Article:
EBP and the Library: Creating and running a search

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Choosing Search Terms

Once you have developed an answerable question, identify the main ideas.  Unlike a search engine, databases are literal and can't interpret questions.  It's up to you to choose the search terms or keywords to begin your search.

Before you start searching, write down some initial words that you know about your topic.  Focus on keywords that best describe the subject matter.

As you continue to search, keep track of new words you find related to your topic. These may include subject headings.  Subject headings are specific, predefined labels used to describe the content of an article.  While subject headings will be used consistently throughout one database, they will not be exactly the same for EVERY database. 

Remember, searching is a process.  You probably won't find best results on your first try, and that's normal!  Make changes to your search strategy and try again.  Keep track of your changes so you know what worked and what didn't.  Using the terms most relevant to your topic will help you find the most relevant results.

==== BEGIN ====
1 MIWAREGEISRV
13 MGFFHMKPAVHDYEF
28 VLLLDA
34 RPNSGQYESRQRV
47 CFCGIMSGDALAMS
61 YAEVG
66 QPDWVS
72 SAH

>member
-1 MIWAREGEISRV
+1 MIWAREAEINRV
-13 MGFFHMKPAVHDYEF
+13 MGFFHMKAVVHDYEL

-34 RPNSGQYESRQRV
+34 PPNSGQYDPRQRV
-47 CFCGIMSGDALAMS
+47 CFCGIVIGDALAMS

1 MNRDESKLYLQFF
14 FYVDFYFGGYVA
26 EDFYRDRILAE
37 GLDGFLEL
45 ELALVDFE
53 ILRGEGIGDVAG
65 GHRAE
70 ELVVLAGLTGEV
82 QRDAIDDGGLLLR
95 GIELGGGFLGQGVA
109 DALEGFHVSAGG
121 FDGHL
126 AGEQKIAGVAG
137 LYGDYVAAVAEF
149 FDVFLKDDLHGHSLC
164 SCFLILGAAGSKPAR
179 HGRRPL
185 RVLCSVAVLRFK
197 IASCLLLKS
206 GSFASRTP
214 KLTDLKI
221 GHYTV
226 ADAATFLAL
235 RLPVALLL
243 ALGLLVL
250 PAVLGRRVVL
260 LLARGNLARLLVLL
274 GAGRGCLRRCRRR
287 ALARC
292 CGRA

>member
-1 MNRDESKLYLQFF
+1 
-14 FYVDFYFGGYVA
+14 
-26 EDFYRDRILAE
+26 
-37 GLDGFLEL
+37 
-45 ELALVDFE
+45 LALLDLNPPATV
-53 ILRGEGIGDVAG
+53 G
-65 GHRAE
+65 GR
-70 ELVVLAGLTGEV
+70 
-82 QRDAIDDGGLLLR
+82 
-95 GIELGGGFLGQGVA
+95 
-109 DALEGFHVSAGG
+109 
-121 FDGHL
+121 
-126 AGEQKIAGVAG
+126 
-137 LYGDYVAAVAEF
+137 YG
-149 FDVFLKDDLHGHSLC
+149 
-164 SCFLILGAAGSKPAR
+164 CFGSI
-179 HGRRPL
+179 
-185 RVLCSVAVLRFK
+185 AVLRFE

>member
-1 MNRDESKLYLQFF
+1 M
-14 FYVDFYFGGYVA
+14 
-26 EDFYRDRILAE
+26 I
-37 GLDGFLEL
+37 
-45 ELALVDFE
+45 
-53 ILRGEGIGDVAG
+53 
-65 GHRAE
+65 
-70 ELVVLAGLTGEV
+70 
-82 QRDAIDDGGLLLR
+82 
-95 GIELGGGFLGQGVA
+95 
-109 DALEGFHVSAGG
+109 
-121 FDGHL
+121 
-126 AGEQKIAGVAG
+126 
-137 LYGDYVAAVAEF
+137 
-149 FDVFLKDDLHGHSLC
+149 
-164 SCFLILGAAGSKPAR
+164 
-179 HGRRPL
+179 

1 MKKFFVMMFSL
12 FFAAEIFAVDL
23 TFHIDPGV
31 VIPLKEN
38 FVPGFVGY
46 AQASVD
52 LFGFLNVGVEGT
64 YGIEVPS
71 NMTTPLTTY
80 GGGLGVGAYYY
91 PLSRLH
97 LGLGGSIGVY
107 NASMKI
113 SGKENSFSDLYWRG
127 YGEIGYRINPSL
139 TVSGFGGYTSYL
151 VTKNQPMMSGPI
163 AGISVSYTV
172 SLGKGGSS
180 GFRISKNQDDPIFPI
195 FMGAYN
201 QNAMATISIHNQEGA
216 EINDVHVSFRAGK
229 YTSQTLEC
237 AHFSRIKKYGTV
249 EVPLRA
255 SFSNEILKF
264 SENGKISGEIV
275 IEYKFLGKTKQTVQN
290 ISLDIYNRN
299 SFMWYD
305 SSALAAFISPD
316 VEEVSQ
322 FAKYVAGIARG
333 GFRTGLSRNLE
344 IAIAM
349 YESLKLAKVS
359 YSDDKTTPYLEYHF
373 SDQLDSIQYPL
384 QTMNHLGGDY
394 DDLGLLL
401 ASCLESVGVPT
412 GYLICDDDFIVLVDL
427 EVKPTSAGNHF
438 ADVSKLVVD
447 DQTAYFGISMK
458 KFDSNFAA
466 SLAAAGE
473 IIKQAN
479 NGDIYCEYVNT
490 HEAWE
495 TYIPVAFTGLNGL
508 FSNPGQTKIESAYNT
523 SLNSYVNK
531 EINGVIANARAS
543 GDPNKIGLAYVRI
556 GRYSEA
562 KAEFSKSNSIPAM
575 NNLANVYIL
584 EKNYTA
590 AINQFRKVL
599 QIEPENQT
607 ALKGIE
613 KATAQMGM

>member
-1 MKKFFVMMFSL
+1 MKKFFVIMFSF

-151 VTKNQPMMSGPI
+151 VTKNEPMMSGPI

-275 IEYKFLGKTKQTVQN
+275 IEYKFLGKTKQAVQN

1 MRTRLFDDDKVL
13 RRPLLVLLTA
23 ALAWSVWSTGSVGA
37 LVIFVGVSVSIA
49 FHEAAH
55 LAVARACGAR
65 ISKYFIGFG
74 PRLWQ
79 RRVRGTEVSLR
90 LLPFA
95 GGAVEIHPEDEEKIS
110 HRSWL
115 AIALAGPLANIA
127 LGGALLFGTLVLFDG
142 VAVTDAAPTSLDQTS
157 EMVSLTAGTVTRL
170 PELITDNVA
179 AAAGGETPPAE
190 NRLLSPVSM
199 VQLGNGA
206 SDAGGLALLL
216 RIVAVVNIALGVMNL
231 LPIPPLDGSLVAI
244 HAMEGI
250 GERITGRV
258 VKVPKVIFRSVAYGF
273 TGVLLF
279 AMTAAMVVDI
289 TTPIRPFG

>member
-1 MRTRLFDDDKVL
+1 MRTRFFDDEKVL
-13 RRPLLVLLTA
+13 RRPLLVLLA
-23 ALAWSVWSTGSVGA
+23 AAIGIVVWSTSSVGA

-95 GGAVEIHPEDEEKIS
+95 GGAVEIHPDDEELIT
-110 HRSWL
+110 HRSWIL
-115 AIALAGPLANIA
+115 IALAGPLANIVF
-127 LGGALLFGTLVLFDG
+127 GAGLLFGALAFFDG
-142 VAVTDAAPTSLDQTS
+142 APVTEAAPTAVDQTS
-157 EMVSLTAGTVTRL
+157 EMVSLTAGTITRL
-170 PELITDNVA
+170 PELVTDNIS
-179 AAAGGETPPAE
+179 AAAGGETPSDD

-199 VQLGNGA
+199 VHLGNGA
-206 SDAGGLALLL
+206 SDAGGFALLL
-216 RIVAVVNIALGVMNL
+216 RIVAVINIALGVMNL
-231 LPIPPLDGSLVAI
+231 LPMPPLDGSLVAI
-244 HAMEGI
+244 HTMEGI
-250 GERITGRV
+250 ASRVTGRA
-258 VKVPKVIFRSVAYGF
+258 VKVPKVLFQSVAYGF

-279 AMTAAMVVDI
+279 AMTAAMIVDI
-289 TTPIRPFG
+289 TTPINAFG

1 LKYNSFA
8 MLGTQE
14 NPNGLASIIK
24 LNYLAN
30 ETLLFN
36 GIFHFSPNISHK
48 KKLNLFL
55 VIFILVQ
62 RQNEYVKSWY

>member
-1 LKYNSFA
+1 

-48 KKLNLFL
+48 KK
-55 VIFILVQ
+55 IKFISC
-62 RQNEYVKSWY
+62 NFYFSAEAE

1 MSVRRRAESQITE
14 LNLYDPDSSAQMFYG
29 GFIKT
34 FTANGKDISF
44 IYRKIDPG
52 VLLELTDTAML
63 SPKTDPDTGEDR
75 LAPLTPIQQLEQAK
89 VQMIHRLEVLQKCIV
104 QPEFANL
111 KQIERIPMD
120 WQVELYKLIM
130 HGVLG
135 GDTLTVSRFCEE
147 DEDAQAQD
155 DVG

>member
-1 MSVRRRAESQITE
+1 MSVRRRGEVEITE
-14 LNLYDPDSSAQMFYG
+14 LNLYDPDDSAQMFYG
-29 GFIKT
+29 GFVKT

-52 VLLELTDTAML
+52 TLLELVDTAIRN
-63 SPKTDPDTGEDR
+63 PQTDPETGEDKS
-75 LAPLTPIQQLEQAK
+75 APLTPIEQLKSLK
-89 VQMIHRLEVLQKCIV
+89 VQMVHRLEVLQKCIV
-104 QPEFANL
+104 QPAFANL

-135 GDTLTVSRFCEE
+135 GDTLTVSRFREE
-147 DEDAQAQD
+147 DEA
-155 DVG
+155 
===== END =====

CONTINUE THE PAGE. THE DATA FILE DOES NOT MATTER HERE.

Creating a Search String

Once you have your keywords, you'll create a search string.  A search string is a combination of keywords, Boolean Operators (AND, OR, NOT) and other search modifiers such as quotation marks, parentheses, and truncation.

AND: Searches for both terms, narrows the search.

     Example: (injury AND concussion)

OR: Searches for either term, broadens the search.

     Example: (diet OR nutrition)

NOT:  Searches for one term, but not the other, narrowing the search to more relevant results.

     Example: (shingles NOT construction)

Quotation marks:  Searches for the exact phrase inside the quotes, narrows the search.

    Example: "risk factors"

Parentheses: Used to keep similar terms together as the search string becomes more complex.

     Example: (college OR university) students AND (anxiety OR stress)

Truncation: May differ by database, but an asterisk (*) is frequently used as a wildcard to search for all variations of a word.  It broadens the results, sometimes too much.

     Example: injur* will bring back results including the words injure, injury, injured, injuries, injurious, injuring

Boolean Operators (3:43)

Boolean operators (AND, OR, NOT) are used to broaden or narrow our search results.  To see an example of how this works, please watch this short video.

Search Process and Keywords Overview (4:47)

Activity: Search in PubMed using Clinical Queries